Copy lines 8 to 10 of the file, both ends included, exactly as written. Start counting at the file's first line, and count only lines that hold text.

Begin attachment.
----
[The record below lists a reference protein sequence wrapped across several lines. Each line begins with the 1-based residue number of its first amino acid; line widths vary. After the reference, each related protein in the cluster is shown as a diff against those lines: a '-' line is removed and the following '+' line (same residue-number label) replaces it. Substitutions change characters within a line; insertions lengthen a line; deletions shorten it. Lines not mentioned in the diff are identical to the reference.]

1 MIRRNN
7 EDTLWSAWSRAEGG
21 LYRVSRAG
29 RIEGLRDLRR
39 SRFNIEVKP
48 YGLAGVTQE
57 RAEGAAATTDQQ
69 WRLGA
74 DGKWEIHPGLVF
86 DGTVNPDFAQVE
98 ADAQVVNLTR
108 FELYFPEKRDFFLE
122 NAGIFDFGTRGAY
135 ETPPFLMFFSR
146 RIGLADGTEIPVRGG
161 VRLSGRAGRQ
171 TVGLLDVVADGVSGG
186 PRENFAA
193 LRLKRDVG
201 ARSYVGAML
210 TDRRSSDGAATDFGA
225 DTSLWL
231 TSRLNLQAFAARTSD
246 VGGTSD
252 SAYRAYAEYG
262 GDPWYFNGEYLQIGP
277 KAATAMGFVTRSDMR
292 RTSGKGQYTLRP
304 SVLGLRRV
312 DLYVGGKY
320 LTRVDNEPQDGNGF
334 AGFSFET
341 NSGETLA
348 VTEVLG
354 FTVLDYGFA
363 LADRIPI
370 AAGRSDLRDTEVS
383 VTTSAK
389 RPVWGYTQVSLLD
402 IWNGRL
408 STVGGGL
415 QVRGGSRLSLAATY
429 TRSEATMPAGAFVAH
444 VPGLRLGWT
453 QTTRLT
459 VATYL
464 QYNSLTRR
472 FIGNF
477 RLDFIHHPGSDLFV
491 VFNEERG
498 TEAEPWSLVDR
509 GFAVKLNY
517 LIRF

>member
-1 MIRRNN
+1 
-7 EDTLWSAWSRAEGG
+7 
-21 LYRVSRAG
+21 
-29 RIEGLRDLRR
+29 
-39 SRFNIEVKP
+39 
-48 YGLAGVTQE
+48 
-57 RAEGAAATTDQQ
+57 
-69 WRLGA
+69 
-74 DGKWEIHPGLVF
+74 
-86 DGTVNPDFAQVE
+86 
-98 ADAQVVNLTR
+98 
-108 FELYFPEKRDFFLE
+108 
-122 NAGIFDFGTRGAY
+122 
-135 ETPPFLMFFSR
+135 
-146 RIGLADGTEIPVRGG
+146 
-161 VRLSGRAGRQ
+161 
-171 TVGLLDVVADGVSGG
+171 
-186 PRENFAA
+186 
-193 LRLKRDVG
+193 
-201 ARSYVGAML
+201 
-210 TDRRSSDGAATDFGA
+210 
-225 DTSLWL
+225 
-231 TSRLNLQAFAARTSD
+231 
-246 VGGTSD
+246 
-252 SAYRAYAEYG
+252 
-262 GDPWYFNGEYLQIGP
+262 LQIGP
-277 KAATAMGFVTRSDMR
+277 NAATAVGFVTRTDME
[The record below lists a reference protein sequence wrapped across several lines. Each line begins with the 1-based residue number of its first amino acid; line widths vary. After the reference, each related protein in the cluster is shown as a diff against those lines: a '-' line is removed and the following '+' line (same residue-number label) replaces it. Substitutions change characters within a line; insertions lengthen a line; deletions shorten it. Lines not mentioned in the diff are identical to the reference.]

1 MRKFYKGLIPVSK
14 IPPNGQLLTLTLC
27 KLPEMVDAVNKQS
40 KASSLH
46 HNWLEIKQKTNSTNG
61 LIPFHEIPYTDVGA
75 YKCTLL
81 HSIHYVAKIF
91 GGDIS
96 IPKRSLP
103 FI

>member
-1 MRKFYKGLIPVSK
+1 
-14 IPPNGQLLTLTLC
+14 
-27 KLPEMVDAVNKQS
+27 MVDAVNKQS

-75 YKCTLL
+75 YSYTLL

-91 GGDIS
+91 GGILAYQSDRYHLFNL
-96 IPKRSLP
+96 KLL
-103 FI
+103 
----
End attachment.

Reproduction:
57 RAEGAAATTDQQ
69 WRLGA
74 DGKWEIHPGLVF